Preservation Projects

Every year Congress appropriates funds to the National Park Service to conduct conservation work on museum collections. On behalf of the five parks it serves, the South Florida Collections Management Center (SFCMC) submits conservation projects to the national review process each year, usually for funds two years from submission. The SFCMC also receives conservation project funds from fees paid by visitors and others who use our national parks. Recreation fees paid by visitors at the entrance station or campgrounds, and proceeds from concession contracts--such as with airboat operators, the seaplane concessioner at Dry Tortugas National Park, and the ferry operator to Fort Jefferson--are all potential sources of funds for us to complete museum and archives projects that provide access to our collections to the worldwide public. Our hope is that in the next several years much more of our collections will be accessible on this web site or through partner websites.

Once funds are received, the SFCMC archivist and museum curator manage contracts with vendors and agreements with cooperators. Little of the work is done here at the SFCMC. Projects can take as long as two years or more to finish, depending on the condition of the objects, the conservation treatment required, and the logistics of packing and sending materials to conservators across the country.

Projects recently completed or nearing completion with funds provided in fiscal year 2017 include:

  • The fourth year of an ongoing project to conserve cellulose acetate photographic negatives from the parks' archives. In photographic film, cellulose acetate replaced nitrate film in the mid-1900s, being far less flammable and cheaper to produce. However, cellulose acetate negatives are subject to deterioration, which is often indicated by a distinct vinegar odor. In more severe cases, bubbles or crystals may appear on the negative. In the latest part of this preservation project, Chicago Albumen Works digitized and duplicated 275 acetate negatives.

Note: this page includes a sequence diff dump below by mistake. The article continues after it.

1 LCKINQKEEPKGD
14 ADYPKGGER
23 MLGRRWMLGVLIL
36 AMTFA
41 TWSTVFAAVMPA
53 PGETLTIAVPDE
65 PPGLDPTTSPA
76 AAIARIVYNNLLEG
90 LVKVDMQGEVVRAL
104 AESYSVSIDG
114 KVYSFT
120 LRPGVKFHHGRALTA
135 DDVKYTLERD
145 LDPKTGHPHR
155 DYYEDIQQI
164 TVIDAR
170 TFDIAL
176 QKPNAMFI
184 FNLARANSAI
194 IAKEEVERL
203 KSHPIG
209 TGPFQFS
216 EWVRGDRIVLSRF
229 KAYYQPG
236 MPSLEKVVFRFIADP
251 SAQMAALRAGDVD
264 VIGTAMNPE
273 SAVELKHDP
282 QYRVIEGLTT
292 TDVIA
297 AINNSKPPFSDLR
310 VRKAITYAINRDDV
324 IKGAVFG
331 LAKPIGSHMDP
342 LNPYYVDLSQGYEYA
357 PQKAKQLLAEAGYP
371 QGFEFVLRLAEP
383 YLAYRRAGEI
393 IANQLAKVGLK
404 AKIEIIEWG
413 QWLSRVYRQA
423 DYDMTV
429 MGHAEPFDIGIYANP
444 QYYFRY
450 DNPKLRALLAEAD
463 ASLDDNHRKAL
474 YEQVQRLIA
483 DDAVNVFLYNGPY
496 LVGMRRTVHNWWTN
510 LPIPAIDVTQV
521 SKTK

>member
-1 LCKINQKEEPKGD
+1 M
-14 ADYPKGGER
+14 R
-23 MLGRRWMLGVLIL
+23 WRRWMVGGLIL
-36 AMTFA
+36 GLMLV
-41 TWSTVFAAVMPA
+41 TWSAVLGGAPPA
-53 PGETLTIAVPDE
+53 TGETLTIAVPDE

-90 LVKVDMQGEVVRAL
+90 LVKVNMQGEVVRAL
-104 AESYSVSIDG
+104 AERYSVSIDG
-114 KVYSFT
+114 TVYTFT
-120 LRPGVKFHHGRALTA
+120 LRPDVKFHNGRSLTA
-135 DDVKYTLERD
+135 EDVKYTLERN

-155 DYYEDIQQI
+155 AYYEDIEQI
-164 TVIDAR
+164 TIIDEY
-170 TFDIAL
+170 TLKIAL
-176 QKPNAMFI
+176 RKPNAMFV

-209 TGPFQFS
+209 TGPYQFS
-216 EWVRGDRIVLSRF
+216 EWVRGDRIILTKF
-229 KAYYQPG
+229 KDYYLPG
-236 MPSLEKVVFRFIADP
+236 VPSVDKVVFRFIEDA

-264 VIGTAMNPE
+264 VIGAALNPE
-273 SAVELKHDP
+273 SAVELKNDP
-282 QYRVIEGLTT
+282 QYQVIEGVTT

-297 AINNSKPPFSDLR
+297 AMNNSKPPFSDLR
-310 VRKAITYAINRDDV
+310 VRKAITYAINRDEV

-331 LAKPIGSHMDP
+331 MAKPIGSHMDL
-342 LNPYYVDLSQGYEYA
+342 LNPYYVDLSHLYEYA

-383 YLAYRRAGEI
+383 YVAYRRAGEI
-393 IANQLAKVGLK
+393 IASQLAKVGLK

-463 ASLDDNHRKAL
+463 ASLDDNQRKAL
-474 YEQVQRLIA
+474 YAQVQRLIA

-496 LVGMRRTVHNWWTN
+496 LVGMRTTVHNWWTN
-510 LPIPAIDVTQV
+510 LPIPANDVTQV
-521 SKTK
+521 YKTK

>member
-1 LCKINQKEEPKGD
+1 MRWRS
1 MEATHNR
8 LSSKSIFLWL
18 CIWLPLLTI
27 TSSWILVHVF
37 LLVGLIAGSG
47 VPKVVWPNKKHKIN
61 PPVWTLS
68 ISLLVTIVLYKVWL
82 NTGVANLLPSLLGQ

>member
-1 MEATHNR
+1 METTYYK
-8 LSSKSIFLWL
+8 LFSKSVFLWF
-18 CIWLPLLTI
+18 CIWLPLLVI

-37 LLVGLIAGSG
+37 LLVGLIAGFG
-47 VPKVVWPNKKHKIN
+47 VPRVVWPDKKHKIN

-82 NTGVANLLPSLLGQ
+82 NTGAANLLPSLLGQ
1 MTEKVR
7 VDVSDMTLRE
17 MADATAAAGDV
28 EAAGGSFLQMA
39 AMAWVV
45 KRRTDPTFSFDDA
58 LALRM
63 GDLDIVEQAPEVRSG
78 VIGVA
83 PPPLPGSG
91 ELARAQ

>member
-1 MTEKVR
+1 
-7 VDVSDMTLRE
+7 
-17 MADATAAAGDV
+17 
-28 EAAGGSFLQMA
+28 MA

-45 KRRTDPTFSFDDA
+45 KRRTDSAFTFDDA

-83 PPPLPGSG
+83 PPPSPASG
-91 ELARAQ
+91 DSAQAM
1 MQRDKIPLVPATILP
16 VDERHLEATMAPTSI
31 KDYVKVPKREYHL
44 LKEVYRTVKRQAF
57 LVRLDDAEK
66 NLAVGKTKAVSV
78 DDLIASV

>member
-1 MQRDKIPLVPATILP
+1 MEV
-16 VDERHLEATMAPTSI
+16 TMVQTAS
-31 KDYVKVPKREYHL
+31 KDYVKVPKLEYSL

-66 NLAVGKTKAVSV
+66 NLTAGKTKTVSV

Construction of the parrott gun at Fort Jefferson.
Lifting the Parrott gun onto a mount at Fort Jefferson

Photo courtesy Tuckerbrook Conservation

  • Tuckerbrook Conservation finished lifting the remaining three Parrott guns on the terreplein (top) level of Fort Jefferson onto mounts so that the conserved cannons are no longer sitting on blocks just off the ground. In earlier phases of this project, Tuckerbrook Conservation oversaw the construction and installation of reproduction carriages for a Rodman gun and a Parrott gun at Fort Jefferson. Dry Tortugas National Park is now developing a long-range cannon conservation plan to monitor and treat, as needed, the cannons at Fort Jefferson.


Learn more about the preservation treatment of the cannons at Dry Tortugas National Park.

  • An example of conservation work that is completed within the National Park Service--but not by SFCMC staff--is the recent scanning of 1881 oversized land tract maps from Big Cypress National Preserve. The NPS Technical Information Center (TIC) in Denver completed this work. Now the digital files are available to researchers and park staff through the TIC public portal.
Biscayne river at Biscayne National Park
Biscayne River at Biscayne National Park

NPS Photo

  • Several years in, a project to digitize and make accessible photographs, slides, and documents in the Biscayne, Dry Tortugas, and Everglades National Parks archive is starting to show results to the public. Through a cooperative agreement with Clemson University, the NPS is able to display archival material to the public through the Open Parks Network. Follow the link to explore images from the three parks.

Last updated: November 13, 2019